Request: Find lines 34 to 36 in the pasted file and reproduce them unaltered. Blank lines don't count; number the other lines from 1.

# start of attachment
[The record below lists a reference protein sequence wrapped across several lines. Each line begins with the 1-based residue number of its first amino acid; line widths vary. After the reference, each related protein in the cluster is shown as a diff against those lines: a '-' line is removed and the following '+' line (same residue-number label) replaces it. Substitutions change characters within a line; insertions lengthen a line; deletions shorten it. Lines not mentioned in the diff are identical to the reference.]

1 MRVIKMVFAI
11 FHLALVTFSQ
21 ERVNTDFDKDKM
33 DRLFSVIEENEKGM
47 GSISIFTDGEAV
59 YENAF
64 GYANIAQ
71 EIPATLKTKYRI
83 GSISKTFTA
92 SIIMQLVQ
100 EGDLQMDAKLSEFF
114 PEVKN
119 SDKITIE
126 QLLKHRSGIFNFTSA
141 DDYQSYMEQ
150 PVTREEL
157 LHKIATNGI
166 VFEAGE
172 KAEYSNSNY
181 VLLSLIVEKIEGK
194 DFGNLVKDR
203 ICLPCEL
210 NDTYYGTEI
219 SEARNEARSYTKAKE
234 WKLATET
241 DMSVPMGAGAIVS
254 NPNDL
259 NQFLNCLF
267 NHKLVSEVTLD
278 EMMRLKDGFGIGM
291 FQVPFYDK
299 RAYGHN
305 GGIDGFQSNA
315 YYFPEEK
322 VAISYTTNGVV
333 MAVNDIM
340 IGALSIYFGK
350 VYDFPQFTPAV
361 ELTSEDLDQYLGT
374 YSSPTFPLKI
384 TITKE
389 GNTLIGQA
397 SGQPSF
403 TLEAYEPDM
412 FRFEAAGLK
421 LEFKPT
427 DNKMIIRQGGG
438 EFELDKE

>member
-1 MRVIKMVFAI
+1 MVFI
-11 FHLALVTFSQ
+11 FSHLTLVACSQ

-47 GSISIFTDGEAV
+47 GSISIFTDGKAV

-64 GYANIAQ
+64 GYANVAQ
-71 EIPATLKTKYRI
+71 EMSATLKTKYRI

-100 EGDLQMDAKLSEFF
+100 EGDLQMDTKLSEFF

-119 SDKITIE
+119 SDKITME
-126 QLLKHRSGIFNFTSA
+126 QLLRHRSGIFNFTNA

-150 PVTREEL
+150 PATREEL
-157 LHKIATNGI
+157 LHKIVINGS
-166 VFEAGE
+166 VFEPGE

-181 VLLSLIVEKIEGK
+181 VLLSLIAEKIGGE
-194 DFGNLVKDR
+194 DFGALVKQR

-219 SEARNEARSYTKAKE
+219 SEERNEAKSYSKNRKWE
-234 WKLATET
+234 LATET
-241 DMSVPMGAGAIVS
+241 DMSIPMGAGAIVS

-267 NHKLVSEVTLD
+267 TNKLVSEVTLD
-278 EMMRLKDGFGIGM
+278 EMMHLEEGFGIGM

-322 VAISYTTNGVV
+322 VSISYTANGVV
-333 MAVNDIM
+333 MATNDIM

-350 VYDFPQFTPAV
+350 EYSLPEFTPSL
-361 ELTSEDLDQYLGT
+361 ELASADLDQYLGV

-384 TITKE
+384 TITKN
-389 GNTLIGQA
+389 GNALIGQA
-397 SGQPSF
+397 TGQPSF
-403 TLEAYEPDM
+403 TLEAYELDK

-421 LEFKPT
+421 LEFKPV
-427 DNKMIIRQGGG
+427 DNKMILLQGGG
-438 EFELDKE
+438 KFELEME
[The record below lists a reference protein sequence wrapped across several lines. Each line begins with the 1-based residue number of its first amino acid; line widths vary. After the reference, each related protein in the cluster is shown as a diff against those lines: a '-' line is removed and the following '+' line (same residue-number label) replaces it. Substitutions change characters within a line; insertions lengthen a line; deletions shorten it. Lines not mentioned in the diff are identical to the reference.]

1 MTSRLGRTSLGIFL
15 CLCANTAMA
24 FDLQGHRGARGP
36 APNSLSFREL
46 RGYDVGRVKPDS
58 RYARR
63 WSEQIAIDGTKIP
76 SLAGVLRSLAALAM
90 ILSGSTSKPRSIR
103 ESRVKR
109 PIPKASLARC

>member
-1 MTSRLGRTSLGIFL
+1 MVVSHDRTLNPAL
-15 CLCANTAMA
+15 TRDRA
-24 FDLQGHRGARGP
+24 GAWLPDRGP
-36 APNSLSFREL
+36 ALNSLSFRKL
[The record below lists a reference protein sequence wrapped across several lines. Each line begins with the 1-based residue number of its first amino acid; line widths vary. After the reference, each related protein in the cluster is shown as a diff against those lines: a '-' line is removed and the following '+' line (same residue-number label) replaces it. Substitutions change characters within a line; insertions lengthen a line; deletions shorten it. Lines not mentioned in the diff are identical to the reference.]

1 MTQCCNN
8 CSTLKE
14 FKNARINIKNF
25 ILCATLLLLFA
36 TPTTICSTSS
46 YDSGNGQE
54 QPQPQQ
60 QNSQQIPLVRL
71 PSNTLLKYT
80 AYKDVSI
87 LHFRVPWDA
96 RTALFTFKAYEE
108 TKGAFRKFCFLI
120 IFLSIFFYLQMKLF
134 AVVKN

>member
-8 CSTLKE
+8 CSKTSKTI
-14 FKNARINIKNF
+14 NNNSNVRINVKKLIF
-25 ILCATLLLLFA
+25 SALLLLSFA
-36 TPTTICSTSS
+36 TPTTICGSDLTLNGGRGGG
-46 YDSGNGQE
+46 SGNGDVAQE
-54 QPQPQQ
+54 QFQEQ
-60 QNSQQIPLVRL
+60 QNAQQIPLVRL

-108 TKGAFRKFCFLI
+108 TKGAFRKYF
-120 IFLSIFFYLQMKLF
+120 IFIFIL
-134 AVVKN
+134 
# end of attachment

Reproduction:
305 GGIDGFQSNA
315 YYFPEEK
322 VAISYTTNGVV